Modulating the DNA polymerase β reaction equilibrium to dissect the reverse reaction.

Research paper by David D DD Shock, Bret D BD Freudenthal, William A WA Beard, Samuel H SH Wilson

Indexed on: 02 Aug '17Published on: 02 Aug '17Published in: Nature Chemical Biology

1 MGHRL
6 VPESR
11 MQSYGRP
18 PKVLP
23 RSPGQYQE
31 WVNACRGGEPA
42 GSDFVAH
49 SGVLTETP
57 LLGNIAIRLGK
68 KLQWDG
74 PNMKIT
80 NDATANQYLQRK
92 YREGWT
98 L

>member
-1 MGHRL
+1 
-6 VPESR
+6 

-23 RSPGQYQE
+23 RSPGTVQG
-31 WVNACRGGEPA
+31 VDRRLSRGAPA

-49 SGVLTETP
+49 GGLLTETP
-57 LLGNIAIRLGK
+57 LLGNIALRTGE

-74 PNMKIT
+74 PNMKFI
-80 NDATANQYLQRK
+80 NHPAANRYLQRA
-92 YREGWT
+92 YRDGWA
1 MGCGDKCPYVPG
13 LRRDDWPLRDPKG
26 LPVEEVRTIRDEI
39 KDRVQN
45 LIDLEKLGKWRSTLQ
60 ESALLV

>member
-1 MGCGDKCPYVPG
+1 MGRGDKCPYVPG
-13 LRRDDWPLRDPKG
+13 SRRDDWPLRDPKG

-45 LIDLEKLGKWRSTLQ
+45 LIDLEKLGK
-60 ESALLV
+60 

DNA polymerases catalyze efficient and high-fidelity DNA synthesis. While this reaction favors nucleotide incorporation, polymerases also catalyze a reverse reaction, pyrophosphorolysis, that removes the DNA primer terminus and generates deoxynucleoside triphosphates. Because pyrophosphorolysis can influence polymerase fidelity and sensitivity to chain-terminating nucleosides, we analyzed pyrophosphorolysis with human DNA polymerase β and found the reaction to be inefficient. The lack of a thio-elemental effect indicated that this reaction was limited by a nonchemical step. Use of a pyrophosphate analog, in which the bridging oxygen is replaced with an imido group (PNP), increased the rate of the reverse reaction and displayed a large thio-elemental effect, indicating that chemistry was now rate determining. Time-lapse crystallography with PNP captured structures consistent with a chemical equilibrium favoring the reverse reaction. These results highlight the importance of the bridging atom between the β- and γ-phosphates of the incoming nucleotide in reaction chemistry, enzyme conformational changes, and overall reaction equilibrium.